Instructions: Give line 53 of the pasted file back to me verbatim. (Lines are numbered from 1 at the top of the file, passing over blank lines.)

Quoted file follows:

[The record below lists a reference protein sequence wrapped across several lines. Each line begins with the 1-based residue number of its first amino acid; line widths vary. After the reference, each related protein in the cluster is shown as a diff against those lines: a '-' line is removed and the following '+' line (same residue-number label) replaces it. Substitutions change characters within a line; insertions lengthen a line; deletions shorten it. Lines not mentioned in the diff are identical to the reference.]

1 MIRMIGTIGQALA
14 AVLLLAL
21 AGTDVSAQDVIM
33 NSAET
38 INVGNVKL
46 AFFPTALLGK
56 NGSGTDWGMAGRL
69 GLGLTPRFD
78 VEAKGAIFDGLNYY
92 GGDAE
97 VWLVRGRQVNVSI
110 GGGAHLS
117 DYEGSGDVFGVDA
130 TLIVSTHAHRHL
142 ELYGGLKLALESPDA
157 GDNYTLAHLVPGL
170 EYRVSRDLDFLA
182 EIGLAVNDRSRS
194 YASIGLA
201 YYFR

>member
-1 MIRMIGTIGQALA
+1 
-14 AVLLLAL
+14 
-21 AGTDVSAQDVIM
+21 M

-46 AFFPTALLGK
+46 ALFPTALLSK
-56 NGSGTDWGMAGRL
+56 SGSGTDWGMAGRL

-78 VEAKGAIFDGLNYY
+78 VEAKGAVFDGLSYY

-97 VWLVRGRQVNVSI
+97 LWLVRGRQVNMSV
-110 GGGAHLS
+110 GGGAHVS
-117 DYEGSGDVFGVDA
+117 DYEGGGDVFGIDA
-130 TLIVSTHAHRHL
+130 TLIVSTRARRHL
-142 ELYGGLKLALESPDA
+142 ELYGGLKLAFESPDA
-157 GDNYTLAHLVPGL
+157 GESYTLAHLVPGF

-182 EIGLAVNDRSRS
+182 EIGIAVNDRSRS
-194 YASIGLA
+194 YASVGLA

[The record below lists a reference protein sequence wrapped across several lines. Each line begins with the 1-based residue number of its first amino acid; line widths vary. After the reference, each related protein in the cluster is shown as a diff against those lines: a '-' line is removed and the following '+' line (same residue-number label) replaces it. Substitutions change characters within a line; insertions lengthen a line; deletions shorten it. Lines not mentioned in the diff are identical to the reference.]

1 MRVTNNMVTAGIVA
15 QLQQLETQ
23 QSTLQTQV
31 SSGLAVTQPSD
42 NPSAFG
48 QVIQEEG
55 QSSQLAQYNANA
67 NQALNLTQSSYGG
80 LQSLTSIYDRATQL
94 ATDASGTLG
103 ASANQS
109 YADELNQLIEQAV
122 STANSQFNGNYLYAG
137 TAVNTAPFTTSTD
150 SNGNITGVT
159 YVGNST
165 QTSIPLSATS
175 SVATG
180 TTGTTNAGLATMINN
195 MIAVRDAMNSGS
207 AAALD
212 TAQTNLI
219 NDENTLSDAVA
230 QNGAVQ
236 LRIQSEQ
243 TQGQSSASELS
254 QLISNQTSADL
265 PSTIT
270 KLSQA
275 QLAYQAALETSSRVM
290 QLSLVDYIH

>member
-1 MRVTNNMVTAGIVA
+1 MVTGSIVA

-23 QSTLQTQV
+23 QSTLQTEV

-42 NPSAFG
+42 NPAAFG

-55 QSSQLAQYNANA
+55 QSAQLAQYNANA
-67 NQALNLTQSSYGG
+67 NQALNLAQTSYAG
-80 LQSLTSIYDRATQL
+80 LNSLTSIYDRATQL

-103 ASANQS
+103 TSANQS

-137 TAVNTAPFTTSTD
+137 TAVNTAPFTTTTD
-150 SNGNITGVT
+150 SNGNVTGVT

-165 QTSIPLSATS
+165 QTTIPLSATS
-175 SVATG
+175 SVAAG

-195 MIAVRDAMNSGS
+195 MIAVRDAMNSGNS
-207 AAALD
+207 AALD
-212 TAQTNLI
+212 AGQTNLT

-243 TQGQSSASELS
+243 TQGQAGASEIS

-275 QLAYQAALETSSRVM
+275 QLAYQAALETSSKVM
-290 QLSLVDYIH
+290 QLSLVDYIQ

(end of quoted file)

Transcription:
15 QLQQLETQ